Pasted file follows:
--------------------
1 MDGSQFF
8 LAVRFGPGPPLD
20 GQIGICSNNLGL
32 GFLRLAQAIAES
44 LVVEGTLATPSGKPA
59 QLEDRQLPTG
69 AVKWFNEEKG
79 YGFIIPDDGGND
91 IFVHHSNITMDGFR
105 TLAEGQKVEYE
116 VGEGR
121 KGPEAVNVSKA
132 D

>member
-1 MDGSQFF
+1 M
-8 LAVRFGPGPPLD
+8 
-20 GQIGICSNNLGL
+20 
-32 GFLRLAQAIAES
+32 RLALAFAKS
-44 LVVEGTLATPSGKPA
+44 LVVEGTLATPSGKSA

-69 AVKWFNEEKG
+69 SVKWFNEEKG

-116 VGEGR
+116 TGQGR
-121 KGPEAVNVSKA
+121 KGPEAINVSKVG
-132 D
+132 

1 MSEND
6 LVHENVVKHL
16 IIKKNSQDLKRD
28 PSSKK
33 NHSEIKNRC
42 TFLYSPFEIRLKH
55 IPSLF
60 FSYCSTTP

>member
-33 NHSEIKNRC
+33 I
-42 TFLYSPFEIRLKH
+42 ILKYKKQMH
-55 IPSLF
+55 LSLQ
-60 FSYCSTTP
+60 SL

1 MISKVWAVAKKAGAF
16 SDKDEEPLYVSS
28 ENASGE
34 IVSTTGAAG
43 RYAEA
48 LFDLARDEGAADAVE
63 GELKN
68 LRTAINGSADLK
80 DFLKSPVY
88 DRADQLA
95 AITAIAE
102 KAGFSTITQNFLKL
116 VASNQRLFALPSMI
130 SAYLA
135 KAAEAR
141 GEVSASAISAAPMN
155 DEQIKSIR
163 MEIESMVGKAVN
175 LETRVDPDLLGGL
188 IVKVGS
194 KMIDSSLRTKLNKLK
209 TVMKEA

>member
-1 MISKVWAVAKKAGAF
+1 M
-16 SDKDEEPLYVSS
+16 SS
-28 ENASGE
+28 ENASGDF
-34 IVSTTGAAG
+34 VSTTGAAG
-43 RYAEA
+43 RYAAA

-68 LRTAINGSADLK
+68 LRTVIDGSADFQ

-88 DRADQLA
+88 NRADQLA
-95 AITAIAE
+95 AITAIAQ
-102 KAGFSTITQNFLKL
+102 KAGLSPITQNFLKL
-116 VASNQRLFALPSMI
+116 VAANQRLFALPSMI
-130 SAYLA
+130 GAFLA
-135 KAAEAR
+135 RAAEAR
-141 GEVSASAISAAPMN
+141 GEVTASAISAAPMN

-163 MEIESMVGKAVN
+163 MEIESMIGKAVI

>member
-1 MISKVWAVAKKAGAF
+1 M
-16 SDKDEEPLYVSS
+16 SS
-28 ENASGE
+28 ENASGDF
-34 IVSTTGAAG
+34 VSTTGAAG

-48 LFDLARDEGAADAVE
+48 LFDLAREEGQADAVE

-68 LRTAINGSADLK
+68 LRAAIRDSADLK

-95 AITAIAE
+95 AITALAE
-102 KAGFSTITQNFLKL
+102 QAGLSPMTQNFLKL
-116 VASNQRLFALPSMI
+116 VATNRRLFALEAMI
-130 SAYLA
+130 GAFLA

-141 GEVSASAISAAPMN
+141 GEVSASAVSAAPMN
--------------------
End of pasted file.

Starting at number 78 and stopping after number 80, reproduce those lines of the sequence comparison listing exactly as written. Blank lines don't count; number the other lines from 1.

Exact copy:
+28 ENASGDF
-34 IVSTTGAAG
+34 VSTTGAAG